People understood that giving discounts—a mode of discrimination—was a betrayal of the obligations that flowed from the corporate charters granted by states. The anger at discrimination led to the creation of several state and federal laws that limited how railroads and other companies that ran essential infrastructure could treat customers differently.

Six years ago, just before he was hit with a scandal and retired, Senator Al Franken introduced the idea that the media infrastructure problem was a discrimination problem. “As tech giants become a new kind of Internet gatekeeper,” Franken argued, “I believe the same basic principles of… neutrality should apply here: No one company should have the power to pick and choose which content reaches consumers and which doesn’t.” He never drafted a bill along those lines, but with these same principles, we could.

In fact, laws requiring that centralized infrastructure treat all people equally are among the oldest regulations in human society. In the Roman Empire, “just price” laws prevented sellers from charging more based on demand, regardless of how much buyers would pay when the conditions allowed it. (Ferrymen, according to legend, could not enact surge pricing on the Tiber!)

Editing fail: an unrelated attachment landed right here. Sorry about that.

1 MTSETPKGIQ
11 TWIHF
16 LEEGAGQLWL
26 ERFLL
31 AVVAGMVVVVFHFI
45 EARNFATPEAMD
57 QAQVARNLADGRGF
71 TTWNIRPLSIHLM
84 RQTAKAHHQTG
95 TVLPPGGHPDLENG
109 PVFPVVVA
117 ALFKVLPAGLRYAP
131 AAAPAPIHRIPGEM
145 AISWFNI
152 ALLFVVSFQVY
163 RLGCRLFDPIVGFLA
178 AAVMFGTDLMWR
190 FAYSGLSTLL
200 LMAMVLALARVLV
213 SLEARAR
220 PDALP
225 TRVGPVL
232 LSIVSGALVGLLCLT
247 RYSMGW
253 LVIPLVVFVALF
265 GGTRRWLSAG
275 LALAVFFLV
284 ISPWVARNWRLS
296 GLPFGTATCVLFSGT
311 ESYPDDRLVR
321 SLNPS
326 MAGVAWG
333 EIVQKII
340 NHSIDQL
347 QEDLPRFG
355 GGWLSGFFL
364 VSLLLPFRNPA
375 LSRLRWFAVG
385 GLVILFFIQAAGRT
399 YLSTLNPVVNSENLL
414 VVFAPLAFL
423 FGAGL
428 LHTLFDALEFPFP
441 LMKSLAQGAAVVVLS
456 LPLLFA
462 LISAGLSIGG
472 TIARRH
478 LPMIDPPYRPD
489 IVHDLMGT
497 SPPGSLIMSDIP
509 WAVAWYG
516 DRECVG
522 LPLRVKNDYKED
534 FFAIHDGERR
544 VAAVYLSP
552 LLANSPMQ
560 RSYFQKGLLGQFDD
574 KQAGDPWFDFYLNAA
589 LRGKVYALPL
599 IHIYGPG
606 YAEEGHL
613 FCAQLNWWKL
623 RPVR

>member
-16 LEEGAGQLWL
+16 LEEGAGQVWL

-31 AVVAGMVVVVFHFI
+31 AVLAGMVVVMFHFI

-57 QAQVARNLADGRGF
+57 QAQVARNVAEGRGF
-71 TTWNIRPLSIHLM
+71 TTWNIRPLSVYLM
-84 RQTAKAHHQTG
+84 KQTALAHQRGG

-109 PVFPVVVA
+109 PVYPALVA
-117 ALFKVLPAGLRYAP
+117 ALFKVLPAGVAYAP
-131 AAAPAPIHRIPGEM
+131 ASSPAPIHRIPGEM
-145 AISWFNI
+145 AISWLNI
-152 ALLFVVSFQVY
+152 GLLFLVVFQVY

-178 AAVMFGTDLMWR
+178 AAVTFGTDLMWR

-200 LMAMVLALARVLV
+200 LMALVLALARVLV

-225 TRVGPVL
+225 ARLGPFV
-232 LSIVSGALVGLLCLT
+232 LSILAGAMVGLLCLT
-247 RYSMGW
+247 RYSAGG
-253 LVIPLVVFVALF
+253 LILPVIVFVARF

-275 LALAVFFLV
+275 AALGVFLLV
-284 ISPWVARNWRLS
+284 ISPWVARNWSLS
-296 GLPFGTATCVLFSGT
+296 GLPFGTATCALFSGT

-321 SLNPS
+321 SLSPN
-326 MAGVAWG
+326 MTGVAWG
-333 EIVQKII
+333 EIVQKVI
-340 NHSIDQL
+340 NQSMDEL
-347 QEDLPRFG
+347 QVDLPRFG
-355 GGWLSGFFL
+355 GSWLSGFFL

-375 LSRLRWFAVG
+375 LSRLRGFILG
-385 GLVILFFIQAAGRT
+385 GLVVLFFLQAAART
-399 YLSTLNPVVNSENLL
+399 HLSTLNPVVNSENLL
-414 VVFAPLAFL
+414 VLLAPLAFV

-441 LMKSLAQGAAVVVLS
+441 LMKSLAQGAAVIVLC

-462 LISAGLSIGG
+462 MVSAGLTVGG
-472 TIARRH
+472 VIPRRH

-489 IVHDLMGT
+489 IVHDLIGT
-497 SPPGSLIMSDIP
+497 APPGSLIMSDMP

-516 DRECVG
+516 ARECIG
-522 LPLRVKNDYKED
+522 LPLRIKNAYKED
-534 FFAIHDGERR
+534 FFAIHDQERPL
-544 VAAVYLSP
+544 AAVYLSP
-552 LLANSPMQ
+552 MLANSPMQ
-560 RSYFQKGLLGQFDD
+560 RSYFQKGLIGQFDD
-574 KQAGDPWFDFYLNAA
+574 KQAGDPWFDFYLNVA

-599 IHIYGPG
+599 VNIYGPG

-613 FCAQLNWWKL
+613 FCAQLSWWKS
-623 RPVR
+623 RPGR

These kinds of regulations have been especially important in communications infrastructure. Nondiscrimination rules are at the center of the early laws governing the post office. Since the Postal Service Act of 1792, the post office has had a core obligation of equal access. The Atlantic Cable Act, passed by Congress in March 1857, required Great Britain to agree on the “equality of rights among the citizens of the United States in the use of said communication and the lines of telegraph.” The Mann-Elkins Act of 1910 extended the basic premise of nondiscrimination to the telegraph, telephone, and wireless industries.

Antidiscrimination rules have governed each new revolutionary technology to protect the public from corporations seeking to use these technologies to become despotic gatekeepers. The principle of equal access came to define and then govern all the developments in information infrastructure—until now.

I’m sure we’ll hear that antidiscrimination rules will hurt innovation, but history suggests the opposite: Antidiscrimination enabled a thriving communications ecosystem free of centralized power, general dependency, and fear.